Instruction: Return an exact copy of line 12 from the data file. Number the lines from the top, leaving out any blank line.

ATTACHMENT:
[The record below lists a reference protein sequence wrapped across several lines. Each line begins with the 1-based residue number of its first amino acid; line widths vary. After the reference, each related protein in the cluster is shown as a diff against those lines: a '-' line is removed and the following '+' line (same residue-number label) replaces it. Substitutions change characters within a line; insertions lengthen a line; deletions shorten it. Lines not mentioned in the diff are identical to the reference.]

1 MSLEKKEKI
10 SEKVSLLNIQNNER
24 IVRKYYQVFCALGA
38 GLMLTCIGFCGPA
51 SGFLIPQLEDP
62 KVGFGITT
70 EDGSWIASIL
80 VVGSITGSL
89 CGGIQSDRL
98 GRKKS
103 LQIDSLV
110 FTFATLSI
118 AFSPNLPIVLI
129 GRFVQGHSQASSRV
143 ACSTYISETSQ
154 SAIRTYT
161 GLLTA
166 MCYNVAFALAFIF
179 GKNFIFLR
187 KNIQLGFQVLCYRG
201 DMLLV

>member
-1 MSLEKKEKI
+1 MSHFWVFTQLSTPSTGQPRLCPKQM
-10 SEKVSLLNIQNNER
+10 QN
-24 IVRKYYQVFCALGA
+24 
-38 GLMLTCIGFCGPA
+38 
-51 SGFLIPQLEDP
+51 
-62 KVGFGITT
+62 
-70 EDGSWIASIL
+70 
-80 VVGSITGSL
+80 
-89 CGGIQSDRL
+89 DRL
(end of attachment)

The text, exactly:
103 LQIDSLV